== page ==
Or the canned latke Ma would buy at Buelher Brothers Market up Millbury Street. More for Hanukkah, but Water and Green streets were still ethnic Jewish, many Poles like my mother and even some of the younger moms and dads crossed over and experimented with different Eastern European foods. The latke were easy to make: Ma just opened the can and slid out the white pasty latke roo and cut it into 1/4 inch slices and fried them in butter in her frying pan. Ma loved her latke, so did I. My kid sisters were neutral, often passing on this Cecelia Christmas treat. Sometimes Ma bought a jar of pigs knuckles – and ate them out of the jar, a delicacy. I’d eat one, too, paying no mind that they looked like little pigs feet…Pre-WOKE/PETA days!

Sometimes I’d just be walking home from school in winter, books in my knapsack, and feel Christmas-y. I was 9 and just starting to write little essays for the Telegram and Gazette’s HAPPY TIMES page. On Sunday, next to the “funnies,” you could read Worcester city kids’ best essays – and win new books for points (I think). Writing made me happy! What gifts would be under this little writer’s tree? Ma read all my essays – first out of kindness, then because she liked the stories I was telling her. Stories about my pet mouse Gigi, about my Polish grandmother Bapy, about books and trees and wolves howling outside my secret Prince, Jimmy’s, house on Winter Street. About the stamp collection Ma kept when she was 12 1/2 years old and went to work in Springfield with her sisters during the Great Depression. For a Bishop! They had cats and kittens and two beautiful Doberman pinschers – Rocky and Bridgette. And when my auntie played Christmas carols at the piano, Bridgette would sit by the piano and howl. It was Christmas!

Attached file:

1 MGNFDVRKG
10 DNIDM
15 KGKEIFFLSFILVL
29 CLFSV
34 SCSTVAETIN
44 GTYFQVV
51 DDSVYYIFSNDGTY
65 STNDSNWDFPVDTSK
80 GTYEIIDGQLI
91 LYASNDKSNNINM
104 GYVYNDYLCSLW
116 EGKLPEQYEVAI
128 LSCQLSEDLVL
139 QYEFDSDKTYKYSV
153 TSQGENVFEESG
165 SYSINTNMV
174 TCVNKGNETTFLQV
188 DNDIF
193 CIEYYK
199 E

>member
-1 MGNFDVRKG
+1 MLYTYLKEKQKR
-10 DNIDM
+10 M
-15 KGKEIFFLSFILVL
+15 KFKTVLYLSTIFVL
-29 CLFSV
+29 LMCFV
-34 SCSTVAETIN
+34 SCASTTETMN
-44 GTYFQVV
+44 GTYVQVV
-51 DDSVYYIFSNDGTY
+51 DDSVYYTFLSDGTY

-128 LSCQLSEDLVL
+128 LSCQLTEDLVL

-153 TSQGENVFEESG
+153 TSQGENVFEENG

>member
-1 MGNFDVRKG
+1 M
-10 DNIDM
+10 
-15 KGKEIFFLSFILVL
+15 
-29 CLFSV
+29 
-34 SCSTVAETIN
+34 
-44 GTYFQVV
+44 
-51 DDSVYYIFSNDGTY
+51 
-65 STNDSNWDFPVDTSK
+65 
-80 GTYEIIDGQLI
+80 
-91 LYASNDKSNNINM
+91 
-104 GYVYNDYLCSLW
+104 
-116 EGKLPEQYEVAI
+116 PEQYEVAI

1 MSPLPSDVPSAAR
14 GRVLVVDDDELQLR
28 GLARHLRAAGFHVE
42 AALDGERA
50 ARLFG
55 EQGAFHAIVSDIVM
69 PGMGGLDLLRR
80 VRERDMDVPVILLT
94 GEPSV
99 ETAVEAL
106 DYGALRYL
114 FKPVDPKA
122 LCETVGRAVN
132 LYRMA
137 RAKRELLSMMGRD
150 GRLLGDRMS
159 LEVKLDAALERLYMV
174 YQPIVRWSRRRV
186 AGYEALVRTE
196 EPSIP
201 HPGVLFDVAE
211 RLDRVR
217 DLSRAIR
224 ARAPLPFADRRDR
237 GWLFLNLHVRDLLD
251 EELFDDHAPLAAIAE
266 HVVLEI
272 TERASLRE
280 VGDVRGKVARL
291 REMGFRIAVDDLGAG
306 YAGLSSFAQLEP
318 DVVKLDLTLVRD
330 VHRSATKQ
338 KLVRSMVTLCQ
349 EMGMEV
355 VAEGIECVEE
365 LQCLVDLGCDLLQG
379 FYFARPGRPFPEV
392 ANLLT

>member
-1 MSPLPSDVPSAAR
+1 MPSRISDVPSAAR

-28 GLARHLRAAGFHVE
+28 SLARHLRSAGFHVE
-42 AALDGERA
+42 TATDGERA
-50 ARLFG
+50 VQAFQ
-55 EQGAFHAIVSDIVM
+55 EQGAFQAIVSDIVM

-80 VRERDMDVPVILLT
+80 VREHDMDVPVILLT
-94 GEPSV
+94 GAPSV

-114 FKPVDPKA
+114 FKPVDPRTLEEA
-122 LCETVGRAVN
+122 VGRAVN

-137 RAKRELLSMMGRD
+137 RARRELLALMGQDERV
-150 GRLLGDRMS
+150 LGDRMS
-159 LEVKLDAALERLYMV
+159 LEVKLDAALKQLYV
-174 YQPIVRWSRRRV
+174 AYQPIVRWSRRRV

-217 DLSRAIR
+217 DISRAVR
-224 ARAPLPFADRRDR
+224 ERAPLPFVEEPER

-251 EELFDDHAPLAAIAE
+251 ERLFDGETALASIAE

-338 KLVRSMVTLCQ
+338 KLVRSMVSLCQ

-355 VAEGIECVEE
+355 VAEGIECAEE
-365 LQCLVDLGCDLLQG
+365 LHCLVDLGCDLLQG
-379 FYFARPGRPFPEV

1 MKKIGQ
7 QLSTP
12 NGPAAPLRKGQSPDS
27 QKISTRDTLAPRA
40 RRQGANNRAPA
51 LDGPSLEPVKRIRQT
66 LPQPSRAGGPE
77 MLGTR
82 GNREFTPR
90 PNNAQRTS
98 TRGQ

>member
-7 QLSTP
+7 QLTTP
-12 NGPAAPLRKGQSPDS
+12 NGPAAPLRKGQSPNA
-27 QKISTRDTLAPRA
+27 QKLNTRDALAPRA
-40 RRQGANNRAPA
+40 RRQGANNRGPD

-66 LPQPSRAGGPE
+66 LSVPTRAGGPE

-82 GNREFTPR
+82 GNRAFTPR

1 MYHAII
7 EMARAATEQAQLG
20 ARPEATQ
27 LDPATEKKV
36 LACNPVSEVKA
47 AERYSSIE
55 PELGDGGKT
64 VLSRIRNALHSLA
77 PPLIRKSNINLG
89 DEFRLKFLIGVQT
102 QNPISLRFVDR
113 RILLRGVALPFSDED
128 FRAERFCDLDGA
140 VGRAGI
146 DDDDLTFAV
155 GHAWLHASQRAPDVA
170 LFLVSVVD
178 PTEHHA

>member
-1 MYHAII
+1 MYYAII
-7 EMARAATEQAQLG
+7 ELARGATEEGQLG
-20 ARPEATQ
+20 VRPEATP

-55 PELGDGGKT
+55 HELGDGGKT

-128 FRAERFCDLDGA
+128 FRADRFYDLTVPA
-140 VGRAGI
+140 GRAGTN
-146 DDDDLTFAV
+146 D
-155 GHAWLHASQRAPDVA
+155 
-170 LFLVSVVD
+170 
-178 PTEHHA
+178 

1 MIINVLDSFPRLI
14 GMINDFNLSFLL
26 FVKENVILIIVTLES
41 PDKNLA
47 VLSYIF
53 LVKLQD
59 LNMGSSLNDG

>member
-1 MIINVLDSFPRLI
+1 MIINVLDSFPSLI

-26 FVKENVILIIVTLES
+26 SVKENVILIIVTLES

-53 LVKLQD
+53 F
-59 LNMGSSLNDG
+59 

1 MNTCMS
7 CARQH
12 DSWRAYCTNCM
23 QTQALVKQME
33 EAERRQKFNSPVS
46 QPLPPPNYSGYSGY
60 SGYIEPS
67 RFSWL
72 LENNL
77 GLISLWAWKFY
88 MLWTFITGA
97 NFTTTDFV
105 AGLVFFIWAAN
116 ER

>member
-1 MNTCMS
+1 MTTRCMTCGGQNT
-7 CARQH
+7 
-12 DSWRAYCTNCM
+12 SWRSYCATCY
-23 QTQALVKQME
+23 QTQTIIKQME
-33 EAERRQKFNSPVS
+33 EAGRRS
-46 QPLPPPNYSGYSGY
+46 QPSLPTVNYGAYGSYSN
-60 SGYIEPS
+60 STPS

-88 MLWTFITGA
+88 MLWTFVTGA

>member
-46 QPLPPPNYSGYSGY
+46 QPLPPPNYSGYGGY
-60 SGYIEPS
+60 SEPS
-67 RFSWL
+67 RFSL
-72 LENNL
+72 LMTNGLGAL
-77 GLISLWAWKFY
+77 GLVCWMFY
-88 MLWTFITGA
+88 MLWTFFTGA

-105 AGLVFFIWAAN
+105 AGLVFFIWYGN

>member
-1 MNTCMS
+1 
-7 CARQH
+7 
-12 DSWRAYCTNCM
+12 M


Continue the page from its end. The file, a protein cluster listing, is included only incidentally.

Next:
❤From Chef Joey: a Christmas Treat!!!❤

Text and photos by Chef Joey



This is my favorite cake ever – been making them for years!!!


2 cups heavy cream

½ cup confectioners sugar

1 teaspoon vanilla extract

Cake part:

6 egg yolks

½ cup white sugar

⅓ cup unsweetened cocoa powder

1 ½ teaspoons vanilla extract

⅛ teaspoon salt

6 egg whites

confectioners’ sugar for dusting

Whip the egg whites until fluffy.


Mix the egg yolks with sugar and 1/3 cup cocoa until fluffy …


IMG_2037 (1)


… fold in the whites spread on to a 10 x 15 cookie sheet.

Spread the batter evenly into the prepared pan.

Bake for 12 to 15 minutes in the preheated oven, or until the cake springs back when lightly touched.